Monday, October 08, 2007

Book review: Tales from the Secret City

I suppose I can't really call this post a book review, otherwise I would have to review each story in this anthology. And I'm not going to do that. So, call it what you will.

"Tales from the Secret City" is a collection of stories of various Austin science fiction and fantasy writers, many of who I've met personally. Many of them don't have a lot of publishing credentials; they are still trying to make their first sale (though some of them have already sold stories, even novels). So I had two good personal reasons for reading this book. I'm always curious to read the work of people I know, and I identify with aspiring writers. :-)

The anthology turned out to be not bad, though I can't say any of the stories struck me as stunningly good. The overall quality is comparable to another anthology of stories by local SF writers -- "Cross Plains Universe" -- and the latter has been nominated for the World Fantasy Award!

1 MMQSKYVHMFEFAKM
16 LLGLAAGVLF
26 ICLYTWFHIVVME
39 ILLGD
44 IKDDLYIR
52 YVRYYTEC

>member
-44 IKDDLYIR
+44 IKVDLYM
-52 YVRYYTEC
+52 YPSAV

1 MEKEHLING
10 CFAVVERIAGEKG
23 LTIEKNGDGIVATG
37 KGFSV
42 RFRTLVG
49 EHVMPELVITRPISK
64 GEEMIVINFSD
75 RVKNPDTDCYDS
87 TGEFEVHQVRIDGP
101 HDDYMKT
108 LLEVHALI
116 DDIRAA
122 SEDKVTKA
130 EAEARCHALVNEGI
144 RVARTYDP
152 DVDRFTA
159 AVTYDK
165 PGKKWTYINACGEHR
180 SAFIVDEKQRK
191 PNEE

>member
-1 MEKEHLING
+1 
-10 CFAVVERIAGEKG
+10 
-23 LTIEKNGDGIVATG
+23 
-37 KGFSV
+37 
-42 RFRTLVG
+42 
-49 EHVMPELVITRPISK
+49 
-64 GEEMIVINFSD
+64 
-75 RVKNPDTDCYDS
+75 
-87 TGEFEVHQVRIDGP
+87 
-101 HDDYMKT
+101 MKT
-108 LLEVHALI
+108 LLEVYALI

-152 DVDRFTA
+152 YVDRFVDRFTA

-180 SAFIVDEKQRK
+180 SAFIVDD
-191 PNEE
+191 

It would be too tedious to comment on each story, so I'll mention just the one that was the most memorable to me. (Which is not to say it's the best -- this is just a reflection of my taste, nothing else.) It was "Nothing Personal" by Odessa Cole. Haven't most of us felt that our gadgets have conspired against us? Well, in this story they actually do. Normally, I'm not too fond of technological dystopias, but this tale of a guy trapped in a hell of "smart technology" appealed to me for unusual reasons. Suspecting that his "smart card" deliberately lies to him about his finances, he spends the rest of the story troubleshooting it. This story devotes an amount of loving detail to the troubleshooting process you can't expect from any real-life tech support person. :-)

There is a term "gadget fetish", but I don't think I've ever heard a term "debugging fetish". But if you have the latter, you'll find this story really sexy. :-)

Well, I can't say I always get my kicks out of debugging things. There are lots of technologies out there I wouldn't approach with a ten-foot pole, as their complexity simultaneously scares and bores me. And yet, once I get deeply into something, I do get a thrill out of troubleshooting it. And that's the part of me this story indulged.

No comments: